In chemistry, a glycoside/ˈɡlaɪkəsaɪd/ is a molecule in which a sugar is bound to another functional group via a glycosidic bond. Glycosides play numerous important roles in living organisms. Many plants store chemicals in the form of inactive glycosides. These can be activated by enzymehydrolysis, which causes the sugar part to be broken off, making the chemical available for use. Many such plant glycosides are used as medications. In animals and humans, poisons are often bound to sugar molecules as part of their elimination from the body.
In formal terms, a glycoside is any molecule in which a sugar group is bonded through its anomeric carbon to another group via a glycosidic bond. Glycosides can be linked by an O- (an O-glycoside), N- (a glycosylamine), S-(a thioglycoside), or C- (a C-glycoside) glycosidic bond. According to the IUPAC the name "C-glycoside" is a misnomer, the preferred term is "C-glycosyl compound". The given definition is the one used by IUPAC, which recommends the Haworth projection to correctly assign stereochemical configurations. Many authors require in addition that the sugar be bonded to a non-sugar for the molecule to qualify as a glycoside, thus excluding polysaccharides. The sugar group is then known as the glycone and the non-sugar group as the aglycone or genin part of the glycoside. The glycone can consist of a single sugar group (monosaccharide) or several sugar groups (oligosaccharide).
Much of the chemistry of glycosides is explained in the article on glycosidic bonds. For example, the glycone and aglycone portions can be chemically separated by hydrolysis in the presence of acid and can be hydrolyzed by alkali. There are also numerous enzymes that can form and break glycosidic bonds. The most important cleavage enzymes are the glycoside hydrolases, and the most important synthetic enzymes in nature are glycosyltransferases. Genetically altered enzymes termed glycosynthases have been developed that can form glycosidic bonds in excellent yield.
There are a great many ways to chemically synthesize glycosidic bonds. Fischer glycosidation refers to the synthesis of glycosides by the reaction of unprotected monosaccharides with alcohols (usually as solvent) in the presence of a strong acid catalyst. The Koenigs-Knorr reaction is the condensation of glycosyl halides and alcohols in the presence of metal salts such as silver carbonate or mercuric oxide.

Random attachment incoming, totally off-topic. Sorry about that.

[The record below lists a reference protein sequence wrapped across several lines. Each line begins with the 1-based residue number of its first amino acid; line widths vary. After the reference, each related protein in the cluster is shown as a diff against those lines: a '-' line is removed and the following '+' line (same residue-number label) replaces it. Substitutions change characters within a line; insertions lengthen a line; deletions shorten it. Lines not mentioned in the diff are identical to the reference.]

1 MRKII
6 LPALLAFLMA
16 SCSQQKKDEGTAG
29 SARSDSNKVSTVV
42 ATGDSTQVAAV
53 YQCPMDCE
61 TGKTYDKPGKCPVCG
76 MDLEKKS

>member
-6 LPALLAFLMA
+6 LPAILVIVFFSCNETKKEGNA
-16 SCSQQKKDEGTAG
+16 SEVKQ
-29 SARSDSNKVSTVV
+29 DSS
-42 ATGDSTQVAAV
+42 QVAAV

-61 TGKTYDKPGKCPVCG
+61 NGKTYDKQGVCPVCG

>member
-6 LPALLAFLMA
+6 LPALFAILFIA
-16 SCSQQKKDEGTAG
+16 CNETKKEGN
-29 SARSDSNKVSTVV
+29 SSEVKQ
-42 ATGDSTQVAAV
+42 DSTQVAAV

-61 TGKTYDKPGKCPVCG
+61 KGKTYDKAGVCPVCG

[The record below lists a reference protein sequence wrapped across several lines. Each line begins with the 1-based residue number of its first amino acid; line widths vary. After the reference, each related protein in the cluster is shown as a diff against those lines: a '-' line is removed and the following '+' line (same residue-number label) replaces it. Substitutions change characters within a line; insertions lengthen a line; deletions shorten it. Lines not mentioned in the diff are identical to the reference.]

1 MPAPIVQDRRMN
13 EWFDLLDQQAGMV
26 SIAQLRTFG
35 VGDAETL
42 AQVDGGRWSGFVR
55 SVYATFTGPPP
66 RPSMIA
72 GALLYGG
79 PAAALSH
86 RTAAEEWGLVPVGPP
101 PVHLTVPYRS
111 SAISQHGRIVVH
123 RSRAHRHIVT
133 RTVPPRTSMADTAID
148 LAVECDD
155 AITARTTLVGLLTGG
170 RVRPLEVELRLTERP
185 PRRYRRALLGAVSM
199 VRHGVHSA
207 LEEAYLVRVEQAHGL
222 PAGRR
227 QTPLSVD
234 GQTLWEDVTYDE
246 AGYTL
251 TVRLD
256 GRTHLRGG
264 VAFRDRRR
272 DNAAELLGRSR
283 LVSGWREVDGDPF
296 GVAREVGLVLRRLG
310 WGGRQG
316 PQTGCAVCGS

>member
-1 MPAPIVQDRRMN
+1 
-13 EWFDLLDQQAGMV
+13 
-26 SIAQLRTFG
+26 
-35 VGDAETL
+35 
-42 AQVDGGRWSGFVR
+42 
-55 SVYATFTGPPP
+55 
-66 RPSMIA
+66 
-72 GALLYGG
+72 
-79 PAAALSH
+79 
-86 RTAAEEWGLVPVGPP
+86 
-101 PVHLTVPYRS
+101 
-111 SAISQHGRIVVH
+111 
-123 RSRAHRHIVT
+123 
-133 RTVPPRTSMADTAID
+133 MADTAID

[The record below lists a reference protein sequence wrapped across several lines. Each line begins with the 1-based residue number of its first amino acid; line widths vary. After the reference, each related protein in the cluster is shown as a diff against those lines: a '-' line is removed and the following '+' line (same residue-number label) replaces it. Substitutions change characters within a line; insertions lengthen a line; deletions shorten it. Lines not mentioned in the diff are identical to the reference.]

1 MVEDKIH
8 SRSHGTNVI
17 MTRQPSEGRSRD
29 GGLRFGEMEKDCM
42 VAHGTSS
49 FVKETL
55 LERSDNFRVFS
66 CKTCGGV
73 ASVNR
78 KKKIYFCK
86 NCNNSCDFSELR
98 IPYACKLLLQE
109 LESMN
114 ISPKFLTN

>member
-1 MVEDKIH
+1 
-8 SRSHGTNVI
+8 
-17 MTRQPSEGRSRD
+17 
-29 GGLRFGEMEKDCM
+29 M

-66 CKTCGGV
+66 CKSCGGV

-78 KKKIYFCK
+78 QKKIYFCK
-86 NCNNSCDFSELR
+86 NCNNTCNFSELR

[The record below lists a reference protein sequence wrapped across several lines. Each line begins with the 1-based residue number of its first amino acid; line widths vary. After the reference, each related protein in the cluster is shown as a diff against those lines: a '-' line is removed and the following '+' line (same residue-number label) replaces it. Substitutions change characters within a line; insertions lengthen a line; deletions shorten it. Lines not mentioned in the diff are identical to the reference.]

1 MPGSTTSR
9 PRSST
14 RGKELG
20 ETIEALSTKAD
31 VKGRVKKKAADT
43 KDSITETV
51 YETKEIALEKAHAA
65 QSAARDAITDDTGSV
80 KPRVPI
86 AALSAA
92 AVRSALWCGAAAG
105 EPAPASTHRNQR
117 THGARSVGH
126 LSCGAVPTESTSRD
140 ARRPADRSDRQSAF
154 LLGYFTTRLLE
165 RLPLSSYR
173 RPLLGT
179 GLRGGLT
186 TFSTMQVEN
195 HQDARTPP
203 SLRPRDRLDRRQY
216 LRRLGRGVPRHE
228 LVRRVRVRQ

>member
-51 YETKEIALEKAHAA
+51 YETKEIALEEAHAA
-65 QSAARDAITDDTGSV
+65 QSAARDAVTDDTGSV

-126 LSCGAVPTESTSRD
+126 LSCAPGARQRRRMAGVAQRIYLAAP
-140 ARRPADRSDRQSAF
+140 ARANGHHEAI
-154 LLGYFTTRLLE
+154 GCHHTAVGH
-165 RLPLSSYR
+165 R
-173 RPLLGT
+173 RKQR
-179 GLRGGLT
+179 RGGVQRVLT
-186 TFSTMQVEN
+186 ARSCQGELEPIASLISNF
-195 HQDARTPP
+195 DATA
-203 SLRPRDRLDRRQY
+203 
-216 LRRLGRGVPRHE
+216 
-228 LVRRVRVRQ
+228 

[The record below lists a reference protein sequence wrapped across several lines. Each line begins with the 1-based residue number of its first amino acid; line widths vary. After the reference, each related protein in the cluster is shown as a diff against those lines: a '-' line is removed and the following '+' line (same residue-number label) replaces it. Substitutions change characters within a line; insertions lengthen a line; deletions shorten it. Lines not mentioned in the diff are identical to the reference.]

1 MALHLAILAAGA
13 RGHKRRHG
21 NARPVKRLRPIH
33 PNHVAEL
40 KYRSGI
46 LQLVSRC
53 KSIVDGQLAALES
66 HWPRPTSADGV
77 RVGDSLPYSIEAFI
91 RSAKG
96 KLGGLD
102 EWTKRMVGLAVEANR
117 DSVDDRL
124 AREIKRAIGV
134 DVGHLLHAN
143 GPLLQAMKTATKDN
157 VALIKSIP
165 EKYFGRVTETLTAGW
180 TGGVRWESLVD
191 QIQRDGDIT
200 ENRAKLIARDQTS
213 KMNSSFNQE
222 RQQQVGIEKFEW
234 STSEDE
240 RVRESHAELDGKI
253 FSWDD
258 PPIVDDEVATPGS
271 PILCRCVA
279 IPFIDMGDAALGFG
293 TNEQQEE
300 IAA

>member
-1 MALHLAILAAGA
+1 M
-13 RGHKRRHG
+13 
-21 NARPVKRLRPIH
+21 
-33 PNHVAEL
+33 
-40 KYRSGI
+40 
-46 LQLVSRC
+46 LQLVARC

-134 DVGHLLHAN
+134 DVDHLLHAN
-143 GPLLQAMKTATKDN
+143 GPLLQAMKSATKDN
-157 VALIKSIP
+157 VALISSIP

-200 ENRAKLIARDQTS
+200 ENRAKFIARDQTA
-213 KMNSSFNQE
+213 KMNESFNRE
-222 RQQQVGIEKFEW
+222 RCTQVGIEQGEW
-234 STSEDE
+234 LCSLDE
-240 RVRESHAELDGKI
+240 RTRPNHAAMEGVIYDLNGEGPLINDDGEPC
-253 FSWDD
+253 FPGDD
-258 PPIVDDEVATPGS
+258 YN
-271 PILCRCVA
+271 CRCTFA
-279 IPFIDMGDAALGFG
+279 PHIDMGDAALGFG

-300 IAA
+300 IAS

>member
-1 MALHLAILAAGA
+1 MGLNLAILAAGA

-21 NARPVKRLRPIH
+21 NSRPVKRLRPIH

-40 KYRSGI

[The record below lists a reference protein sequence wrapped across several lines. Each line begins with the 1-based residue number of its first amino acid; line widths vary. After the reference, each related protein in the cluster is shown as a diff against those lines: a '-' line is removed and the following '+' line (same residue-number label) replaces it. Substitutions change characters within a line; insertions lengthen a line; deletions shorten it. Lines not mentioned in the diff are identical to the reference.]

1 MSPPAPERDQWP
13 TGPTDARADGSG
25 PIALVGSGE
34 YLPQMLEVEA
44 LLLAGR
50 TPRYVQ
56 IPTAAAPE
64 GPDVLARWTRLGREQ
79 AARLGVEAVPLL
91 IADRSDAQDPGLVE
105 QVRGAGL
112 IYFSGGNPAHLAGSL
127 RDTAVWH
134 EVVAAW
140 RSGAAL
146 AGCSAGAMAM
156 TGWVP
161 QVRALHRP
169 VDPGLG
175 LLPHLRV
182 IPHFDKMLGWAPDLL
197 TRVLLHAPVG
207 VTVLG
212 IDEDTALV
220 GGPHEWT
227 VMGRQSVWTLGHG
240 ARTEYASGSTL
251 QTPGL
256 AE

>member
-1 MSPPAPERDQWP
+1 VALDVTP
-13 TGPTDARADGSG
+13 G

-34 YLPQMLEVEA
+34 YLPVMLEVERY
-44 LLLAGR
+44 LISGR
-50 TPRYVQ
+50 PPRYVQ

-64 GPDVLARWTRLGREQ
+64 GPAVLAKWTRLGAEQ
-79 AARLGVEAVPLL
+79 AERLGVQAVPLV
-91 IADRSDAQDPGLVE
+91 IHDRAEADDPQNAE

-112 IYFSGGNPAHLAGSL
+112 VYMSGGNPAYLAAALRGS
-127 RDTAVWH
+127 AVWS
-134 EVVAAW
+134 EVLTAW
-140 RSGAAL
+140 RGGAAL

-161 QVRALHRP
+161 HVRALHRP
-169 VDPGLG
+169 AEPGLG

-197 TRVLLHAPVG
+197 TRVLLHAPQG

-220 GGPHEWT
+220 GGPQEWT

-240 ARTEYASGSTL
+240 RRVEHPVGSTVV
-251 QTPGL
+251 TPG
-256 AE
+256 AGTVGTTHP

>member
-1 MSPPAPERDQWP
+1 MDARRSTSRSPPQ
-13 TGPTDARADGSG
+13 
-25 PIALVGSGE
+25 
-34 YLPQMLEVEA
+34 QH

Glycosides can be classified by the glycone, by the type of glycosidic bond, and by the aglycone.
By glycone/presence of sugar
If the glycone group of a glycoside is glucose, then the molecule is a glucoside; if it is fructose, then the molecule is a fructoside; if it is glucuronic acid, then the molecule is a glucuronide; etc. In the body, toxic substances are often bonded to glucuronic acid to increase their water solubility; the resulting glucuronides are then excreted.
By type of glycosidic bond
Depending on whether the glycosidic bond lies "below" or "above" the plane of the cyclic sugar molecule, glycosides are classified as α-glycosides or β-glycosides. Some enzymes such as α-amylase can only hydrolyze α-linkages; others, such as emulsin, can only affect β-linkages.
There are four type of linkages present between glycone and aglycone:
C-linkage/glycosidic bond, "nonhydrolysable by acids or enzymes"
Glycosides are also classified according to the chemical nature of the aglycone. For purposes of biochemistry and pharmacology, this is the most useful classification.
These glycosides contain an aglycone group that is a derivative of anthraquinone. They have a laxative effect. They are mainly found in dicot plants except the Liliaceae family which are monocots. They are present in senna, rhubarb and Aloe species. Antron and anthranol are reduced forms of anthraquinone.
In this case, the aglycone contains a cyanide group. All of these plants have these glycosides stored in the vacuole, but, if the plant is attacked, they are released and become activated by enzymes in the cytoplasm. These remove the sugar part of the molecule and release toxic hydrogen cyanide. Storing them in inactive forms in the cytoplasm prevents them from damaging the plant under normal conditions.
An example of these is amygdalin from almonds. They can also be found in the fruits (and wilting leaves) of the rose family (including cherries, apples, plums, almonds, peaches, apricots, raspberries, and crabapples). Cassava, an important food plant in Africa and South America, contains cyanogenic glycosides and, therefore, has to be washed and ground under running water prior to consumption. Sorghum (Sorghum bicolor) expresses cyanogenic glycosides in its roots and, thus, is resistant to pests such as rootworms (Diabrotica spp.) that plague its cousin maize (Zea mays L.). It was once thought that cyanogenic glycosides might have anti-cancer properties, but this idea was disproven (see Amygdalin). A recent study may also show that increasing CO
2 levels may result in much higher levels of cyanogenic glycoside production in sorghum and cassava plants, making them highly toxic and inconsumable. A doubling of CO
2 concentration was found to double the concentration of cyanogenic glycosides in the leaves.
These sweet glycosides found in the stevia plant Stevia rebaudiana Bertoni have 40-300 times the sweetness of sucrose. The two primary glycosides, stevioside and rebaudioside A, are used as natural sweeteners in many countries. These glycosides have steviol as the aglycone part. Glucose or rhamnose-glucose combinations are bound to the ends of the aglycone to form the different compounds.